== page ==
Like most schools in Washington, Stanwood Elementary participated in the “Great ShakeOut” Thursday morning. The statewide drill is a reminder of what to do in an earthquake.
Students and teachers dropped to the floor, got under their desks, and held on to the furniture until the shaking stopped.
The drill at Stanwood Elementary was a little different than the other drills going on at 10:17 a.m. across the state. The school was the first in Washington and Oregon to incorporate the new ShakeAlert early earthquake warning system.
The early warning system could add precious seconds of advanced notice to get under desks or furniture before the actual shaking of an earthquake arrives.
Like most older schools, much of Stanwood Elementary dates back to 1956 and there are unknowns about just how the building would stand up to an earthquake.
On Thursday morning, a team from the Washington Geological Survey, which is part of the Department of Natural Resources, ran a series of tests to help analyze how the soil under the school would perform under various earthquake scenarios.
Structural engineers will then analyze the building for how it would perform in an earthquake. The next step is to determine any retrofits are that are needed, and the funding required for the school to meet earthquake standards.
Stanwood Elementary is in the second wave of 350 schools statewide being evaluated under the School Seismic Safety Program funded by the Legislature. The first wave looked at 222 schools and found retrofits costing as little as $63,000 up to $5 million.
“It really depends on the year [the school] was built, the type of construction, is it unreinforced masonry, is it wood, concrete, and also what ground is it sitting on and how close to some of these major active faults,” explained Corina Forson, chief hazards geologist for the Washington Geological Survey. “So, all of that combined plays into the seismic risk at the school.”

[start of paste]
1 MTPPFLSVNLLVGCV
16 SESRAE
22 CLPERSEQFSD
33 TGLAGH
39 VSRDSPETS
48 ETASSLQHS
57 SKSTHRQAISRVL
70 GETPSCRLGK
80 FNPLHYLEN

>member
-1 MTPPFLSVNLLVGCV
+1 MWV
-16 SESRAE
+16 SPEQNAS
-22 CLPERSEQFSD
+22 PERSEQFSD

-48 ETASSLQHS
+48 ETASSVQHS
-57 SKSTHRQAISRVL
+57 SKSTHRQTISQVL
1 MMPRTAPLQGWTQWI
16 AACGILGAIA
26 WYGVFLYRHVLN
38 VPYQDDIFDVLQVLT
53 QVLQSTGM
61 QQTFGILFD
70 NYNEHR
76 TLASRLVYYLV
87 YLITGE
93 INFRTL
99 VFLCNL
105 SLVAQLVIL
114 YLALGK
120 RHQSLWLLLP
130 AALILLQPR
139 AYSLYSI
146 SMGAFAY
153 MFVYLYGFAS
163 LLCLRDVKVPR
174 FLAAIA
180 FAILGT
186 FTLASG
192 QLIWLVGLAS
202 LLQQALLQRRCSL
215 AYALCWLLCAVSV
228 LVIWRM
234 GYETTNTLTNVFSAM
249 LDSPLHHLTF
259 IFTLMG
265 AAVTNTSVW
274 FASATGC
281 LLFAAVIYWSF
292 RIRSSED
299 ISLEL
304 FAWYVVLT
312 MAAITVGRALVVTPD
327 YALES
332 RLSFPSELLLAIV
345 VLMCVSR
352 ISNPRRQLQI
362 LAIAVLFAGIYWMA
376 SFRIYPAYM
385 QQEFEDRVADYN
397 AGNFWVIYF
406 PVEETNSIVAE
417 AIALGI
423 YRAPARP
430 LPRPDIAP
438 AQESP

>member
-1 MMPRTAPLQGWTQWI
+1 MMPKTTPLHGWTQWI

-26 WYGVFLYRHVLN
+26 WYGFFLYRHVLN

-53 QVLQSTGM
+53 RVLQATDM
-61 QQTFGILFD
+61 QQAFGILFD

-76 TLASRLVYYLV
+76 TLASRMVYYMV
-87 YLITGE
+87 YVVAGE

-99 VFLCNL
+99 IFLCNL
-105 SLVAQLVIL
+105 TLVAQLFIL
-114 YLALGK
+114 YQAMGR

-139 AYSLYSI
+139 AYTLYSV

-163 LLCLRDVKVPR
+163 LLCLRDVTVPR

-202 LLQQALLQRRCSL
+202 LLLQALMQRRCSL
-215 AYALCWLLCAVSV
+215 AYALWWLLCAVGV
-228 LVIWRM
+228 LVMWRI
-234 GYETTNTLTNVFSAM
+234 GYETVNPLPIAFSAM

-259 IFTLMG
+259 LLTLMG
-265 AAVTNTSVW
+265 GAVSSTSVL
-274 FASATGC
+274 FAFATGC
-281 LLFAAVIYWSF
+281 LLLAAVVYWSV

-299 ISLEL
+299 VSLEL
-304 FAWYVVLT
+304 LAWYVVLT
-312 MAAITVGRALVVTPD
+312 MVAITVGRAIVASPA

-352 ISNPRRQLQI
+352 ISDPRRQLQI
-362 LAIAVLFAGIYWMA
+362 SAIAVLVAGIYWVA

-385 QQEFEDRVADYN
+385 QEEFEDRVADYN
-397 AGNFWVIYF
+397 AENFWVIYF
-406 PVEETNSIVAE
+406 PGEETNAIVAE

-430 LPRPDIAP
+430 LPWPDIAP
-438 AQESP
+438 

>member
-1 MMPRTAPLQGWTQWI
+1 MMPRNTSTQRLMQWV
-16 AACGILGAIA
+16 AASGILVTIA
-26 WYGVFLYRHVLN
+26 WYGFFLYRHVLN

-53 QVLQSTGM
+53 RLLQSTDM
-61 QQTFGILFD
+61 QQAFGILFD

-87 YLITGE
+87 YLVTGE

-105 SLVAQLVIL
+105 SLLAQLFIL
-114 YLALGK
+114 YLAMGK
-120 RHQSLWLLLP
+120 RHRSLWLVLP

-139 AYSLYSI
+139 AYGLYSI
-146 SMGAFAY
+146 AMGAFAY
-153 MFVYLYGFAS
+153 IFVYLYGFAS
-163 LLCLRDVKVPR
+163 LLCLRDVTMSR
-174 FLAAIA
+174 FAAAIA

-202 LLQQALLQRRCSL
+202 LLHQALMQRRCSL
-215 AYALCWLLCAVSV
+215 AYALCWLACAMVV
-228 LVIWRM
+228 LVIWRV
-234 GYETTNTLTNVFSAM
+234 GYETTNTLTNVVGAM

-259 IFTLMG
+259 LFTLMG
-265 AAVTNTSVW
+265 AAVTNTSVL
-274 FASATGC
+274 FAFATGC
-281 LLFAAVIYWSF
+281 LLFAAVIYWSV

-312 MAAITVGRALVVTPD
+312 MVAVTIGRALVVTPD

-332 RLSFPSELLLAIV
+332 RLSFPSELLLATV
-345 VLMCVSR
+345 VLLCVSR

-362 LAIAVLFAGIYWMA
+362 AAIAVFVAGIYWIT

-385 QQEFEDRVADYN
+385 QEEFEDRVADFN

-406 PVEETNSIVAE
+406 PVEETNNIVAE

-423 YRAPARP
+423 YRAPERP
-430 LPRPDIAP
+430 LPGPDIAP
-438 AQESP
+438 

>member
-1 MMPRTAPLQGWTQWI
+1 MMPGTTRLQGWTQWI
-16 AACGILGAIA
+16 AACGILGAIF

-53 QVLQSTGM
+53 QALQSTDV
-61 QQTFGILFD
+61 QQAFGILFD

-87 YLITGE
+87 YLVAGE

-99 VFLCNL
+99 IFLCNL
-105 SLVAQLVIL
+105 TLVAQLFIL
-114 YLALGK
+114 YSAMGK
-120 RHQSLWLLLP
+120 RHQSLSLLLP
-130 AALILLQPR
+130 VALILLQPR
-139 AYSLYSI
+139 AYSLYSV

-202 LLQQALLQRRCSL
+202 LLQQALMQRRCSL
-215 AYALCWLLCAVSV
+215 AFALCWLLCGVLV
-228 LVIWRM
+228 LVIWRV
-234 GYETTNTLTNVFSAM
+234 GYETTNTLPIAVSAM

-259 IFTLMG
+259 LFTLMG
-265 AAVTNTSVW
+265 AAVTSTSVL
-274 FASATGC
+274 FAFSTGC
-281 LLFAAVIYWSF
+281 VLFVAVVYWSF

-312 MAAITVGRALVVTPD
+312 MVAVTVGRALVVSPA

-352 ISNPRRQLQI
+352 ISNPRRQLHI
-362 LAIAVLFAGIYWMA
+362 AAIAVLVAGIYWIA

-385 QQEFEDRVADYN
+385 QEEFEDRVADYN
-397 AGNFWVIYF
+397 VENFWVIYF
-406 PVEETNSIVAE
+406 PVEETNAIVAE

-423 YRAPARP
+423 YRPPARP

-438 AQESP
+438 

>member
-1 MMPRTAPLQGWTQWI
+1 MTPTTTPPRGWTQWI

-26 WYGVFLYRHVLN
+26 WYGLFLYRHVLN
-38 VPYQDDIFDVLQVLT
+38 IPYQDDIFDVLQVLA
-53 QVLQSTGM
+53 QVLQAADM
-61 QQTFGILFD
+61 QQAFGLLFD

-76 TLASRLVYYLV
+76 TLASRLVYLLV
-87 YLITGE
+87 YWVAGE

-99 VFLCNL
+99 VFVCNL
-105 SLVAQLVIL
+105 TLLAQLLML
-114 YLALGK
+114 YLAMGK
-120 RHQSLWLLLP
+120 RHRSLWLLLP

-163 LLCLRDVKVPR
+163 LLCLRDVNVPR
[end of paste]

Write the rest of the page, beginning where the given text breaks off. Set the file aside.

When phase two is finished, 572 schools will have been examined. There are 2,300 schools in Washington, according to the Office of the Superintendent of Public Instructions.
Some school districts, like Seattle Public Schools, are considered up to date with a mixture of new and retrofitted schools.
Other districts, such as the Stanwood Camano School District with 10 schools, are a work in progress. A new high school is under construction and features the latest in earthquake-resistant bracing. However, Superintendent Jean Schumate said the main driver behind replacing the high school was that the old facility was too small and relied on 16 portable buildings. The high school also had security and safety issues, along with aging plumbing, and electrical and heating issues.
The middle school was retrofitted at the cost of $360,000.